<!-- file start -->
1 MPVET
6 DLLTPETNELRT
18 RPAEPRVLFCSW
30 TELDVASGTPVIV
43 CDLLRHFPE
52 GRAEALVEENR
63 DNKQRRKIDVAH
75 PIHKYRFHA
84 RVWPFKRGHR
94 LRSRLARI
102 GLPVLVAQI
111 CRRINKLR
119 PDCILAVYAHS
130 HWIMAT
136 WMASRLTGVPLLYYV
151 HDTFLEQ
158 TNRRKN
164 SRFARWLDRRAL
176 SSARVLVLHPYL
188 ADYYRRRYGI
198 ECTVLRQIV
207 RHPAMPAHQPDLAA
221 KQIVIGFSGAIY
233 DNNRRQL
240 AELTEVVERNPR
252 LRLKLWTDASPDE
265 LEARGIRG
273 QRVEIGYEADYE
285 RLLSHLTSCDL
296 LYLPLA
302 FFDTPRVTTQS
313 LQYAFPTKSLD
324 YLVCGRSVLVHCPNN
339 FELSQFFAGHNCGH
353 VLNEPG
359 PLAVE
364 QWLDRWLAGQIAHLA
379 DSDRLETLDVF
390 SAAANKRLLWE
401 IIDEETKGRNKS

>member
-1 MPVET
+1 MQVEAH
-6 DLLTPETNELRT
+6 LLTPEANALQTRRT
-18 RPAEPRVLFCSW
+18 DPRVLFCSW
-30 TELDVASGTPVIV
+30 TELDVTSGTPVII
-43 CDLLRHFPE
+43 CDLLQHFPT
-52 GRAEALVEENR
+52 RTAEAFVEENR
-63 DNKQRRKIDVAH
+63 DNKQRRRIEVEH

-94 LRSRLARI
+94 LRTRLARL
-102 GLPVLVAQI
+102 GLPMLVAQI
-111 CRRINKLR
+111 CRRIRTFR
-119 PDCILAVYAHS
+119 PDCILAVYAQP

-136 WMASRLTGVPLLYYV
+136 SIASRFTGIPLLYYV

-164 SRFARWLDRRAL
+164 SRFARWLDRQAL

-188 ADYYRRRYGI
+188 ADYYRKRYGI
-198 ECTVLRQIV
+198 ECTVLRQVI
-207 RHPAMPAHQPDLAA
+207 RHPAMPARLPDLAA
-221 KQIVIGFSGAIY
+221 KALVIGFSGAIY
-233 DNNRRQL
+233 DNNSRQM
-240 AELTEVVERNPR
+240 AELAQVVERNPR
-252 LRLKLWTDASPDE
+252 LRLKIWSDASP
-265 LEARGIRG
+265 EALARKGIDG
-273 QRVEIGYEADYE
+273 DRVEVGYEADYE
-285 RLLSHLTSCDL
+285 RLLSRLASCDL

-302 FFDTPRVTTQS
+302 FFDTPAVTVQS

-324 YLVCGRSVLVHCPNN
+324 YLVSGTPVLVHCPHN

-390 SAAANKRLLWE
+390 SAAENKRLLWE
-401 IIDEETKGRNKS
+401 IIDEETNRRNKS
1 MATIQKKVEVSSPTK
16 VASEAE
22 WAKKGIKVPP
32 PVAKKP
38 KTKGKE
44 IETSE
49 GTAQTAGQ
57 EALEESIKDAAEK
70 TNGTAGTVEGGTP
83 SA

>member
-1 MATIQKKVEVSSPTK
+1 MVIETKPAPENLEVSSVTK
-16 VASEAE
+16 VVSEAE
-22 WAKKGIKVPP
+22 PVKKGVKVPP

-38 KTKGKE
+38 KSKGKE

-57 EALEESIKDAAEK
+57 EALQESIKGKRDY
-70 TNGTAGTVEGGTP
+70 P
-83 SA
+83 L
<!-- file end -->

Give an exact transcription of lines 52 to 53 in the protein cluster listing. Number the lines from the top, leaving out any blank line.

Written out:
-52 GRAEALVEENR
+52 RTAEAFVEENR